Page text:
An estimated 25% of students ride school buses to school and school-related events annually. Nationwide, an average of six school bus passengers die each year in traffic crashes. School buses have the lowest death rate of any mode of transporting children to school in the United States. Yet incidents such as the fatal May 17 crash of a school bus and a dump truck in New Jersey may revive a debate about whether federal regulations could make school buses even safer. The National Transportation Safety Board is meeting on May 22 to consider a Special Investigation Report based on investigation of two 2016 school bus crashes; the report may include recommendations to improve school bus transportation safety.
School bus safety has been of interest to Congress for many years. In 1974, Congress directed the U.S. Department of Transportation (DOT) to regulate school bus safety (P.L. 93-492). In 1987 and again in 1998, Congress directed DOT to contract with the National Academies of Sciences to study school transportation safety (P.L. 100-17, P.L. 105-134). In 2015 (P.L. 114-94) Congress directed the Government Accountability Office to review school bus safety. In the review stakeholders suggested additional data or guidance on preventing illegal passing of school buses, and on training of school bus drivers, would be useful. DOT is researching the use of cameras to enforce laws regarding passing school buses, and has issued minimum standards for entry level school bus drivers applying for a commercial driver's license.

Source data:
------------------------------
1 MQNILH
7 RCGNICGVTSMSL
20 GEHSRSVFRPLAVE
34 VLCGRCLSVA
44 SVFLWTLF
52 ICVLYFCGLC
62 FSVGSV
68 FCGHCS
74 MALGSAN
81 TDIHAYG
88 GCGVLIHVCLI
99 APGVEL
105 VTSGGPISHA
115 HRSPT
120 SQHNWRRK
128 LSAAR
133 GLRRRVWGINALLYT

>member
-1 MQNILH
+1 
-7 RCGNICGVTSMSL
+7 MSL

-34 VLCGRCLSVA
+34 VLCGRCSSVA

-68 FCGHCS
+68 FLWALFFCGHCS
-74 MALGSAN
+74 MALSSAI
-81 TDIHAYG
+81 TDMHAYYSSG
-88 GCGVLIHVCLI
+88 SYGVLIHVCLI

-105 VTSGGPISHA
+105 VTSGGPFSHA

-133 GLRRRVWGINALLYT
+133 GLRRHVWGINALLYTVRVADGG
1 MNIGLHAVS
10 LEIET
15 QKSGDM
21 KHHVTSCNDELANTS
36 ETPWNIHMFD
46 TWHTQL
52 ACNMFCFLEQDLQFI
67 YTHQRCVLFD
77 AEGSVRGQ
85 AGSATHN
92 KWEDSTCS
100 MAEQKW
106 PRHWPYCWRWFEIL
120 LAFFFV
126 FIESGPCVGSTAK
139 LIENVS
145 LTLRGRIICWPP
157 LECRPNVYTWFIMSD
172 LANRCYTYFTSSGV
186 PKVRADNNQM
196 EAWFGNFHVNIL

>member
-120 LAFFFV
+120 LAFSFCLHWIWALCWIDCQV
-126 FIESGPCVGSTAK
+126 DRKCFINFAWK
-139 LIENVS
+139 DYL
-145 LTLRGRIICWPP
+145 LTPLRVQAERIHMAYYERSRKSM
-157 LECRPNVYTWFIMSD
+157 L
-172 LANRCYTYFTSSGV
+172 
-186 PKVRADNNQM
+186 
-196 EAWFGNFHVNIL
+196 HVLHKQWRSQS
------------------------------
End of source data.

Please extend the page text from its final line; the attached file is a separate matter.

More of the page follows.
None of these recent initiatives has led to significant changes in federal laws or regulations. There are two main reasons for this. First, school buses already have a relatively good safety record so any improvement in the form of reduced accident or fatality rates would be comparatively small. Second, compliance with new regulations would likely increase the cost of school buses, which could lead to communities buying fewer buses and thus requiring some students to get to school using other, riskier means such as automobiles, potentially resulting in no overall improvement in the safety of student transportation.
There are two classes of school buses, based on weight. Type I, the most common, includes buses that weigh 10,000 pounds or more when fully loaded; generally, a loaded Type I bus weighs around 24,000 pounds. Type II buses are smaller van-like vehicles which weigh less than 10,000 pounds when fully loaded.
Key safety features of Type I school buses include their height (so that passengers are sitting above the point where passenger vehicles would typically strike a bus in a crash) and mass (which helps to protect passengers from the force of crashes). Internally, most Type I school buses rely on compartmentalization—a passive protection design using padded high-backed seats spaced closely together in rows—to protect passengers. Compartmentalization has been shown to be effective in protecting passengers in front- and rear-end crashes (provided the passengers are properly seated), but is less effective in protecting passengers in side-impact and rollover crashes.